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Title: The blind software engineer : improving the non-functional properties of software by means of genetic improvement
Author: Bruce, Bobby R.
ISNI:       0000 0004 7429 091X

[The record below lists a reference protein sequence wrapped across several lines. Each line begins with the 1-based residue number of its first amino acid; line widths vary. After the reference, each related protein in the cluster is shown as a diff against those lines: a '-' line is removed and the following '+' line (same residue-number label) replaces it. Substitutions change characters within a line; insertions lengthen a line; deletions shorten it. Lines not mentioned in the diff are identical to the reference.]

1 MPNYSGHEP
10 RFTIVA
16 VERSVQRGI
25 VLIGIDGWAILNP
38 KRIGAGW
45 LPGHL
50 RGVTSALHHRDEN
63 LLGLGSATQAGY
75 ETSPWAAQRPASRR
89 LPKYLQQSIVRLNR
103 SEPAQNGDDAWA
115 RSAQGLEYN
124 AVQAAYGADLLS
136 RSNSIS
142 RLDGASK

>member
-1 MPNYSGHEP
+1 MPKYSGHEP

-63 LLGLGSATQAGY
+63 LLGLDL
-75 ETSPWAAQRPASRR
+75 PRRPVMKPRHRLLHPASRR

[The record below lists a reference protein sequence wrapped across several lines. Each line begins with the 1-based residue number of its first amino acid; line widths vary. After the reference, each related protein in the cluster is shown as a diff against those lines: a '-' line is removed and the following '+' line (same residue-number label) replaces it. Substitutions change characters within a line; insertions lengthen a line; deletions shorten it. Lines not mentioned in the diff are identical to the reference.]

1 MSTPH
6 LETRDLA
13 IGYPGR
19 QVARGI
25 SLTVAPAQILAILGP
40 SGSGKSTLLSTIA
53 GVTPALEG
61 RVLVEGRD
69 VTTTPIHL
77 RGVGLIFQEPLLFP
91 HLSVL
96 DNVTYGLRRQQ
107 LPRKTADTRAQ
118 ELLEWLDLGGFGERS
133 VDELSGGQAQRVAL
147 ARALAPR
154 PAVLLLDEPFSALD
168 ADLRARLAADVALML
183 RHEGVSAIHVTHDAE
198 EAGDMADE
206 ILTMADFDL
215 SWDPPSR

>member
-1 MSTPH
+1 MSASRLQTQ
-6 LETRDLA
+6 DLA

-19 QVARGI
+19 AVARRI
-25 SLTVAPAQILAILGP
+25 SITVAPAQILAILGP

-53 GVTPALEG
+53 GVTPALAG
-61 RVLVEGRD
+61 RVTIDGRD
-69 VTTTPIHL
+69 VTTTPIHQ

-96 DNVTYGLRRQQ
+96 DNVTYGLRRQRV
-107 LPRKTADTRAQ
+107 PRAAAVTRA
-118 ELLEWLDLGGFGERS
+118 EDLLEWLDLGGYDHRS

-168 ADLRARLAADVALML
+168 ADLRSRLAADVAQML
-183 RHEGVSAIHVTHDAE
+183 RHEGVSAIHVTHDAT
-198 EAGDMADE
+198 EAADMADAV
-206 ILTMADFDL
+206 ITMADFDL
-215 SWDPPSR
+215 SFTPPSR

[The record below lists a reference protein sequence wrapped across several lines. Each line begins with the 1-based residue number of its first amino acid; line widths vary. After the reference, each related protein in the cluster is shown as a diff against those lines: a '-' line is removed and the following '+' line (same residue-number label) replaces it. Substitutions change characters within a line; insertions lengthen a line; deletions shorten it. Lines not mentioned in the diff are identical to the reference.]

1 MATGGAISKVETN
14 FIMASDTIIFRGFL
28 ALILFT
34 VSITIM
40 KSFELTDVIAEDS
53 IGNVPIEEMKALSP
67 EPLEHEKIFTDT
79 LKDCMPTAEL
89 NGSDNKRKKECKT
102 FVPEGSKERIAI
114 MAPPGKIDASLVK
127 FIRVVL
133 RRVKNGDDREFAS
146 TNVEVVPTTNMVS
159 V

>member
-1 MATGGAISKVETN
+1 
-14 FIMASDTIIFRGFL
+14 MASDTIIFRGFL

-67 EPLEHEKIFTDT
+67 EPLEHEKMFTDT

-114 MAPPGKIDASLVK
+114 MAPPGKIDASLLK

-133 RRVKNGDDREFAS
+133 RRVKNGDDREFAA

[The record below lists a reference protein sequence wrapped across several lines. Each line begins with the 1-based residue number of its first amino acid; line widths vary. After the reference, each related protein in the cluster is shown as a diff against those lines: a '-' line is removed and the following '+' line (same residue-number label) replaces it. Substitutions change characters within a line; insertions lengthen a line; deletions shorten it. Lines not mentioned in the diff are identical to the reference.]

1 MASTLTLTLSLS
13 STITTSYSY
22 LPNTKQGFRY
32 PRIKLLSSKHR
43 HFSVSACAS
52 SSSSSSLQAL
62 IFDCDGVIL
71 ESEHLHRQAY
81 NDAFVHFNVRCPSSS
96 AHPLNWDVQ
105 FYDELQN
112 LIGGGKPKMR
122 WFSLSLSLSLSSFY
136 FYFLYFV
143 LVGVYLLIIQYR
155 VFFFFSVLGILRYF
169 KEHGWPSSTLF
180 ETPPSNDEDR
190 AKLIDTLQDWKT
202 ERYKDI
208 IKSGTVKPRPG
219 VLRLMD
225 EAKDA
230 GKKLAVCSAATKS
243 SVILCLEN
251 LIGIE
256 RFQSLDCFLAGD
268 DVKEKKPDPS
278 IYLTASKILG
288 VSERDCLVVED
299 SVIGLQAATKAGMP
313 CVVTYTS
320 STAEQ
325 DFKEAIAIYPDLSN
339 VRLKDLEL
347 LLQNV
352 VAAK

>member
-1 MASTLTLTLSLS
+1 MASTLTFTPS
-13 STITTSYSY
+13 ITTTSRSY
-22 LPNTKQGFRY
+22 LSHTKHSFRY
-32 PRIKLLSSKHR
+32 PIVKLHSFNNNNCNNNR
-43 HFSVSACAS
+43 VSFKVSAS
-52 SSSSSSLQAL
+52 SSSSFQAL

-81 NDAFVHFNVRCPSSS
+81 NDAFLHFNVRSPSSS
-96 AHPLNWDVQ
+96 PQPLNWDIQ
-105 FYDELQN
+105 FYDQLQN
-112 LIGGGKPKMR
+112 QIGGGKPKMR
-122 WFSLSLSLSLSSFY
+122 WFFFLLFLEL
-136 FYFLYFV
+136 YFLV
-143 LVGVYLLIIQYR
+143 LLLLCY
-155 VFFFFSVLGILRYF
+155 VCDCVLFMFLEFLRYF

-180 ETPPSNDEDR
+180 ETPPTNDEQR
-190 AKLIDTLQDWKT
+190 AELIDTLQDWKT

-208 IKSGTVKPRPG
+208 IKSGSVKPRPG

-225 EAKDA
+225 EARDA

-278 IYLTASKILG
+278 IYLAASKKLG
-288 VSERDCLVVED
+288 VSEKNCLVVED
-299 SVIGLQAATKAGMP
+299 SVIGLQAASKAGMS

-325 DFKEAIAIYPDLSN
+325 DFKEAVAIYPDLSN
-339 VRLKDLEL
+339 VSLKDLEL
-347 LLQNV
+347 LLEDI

Awarding Body: UCL (University College London)
Current Institution: University College London (University of London)
Date of Award: 2018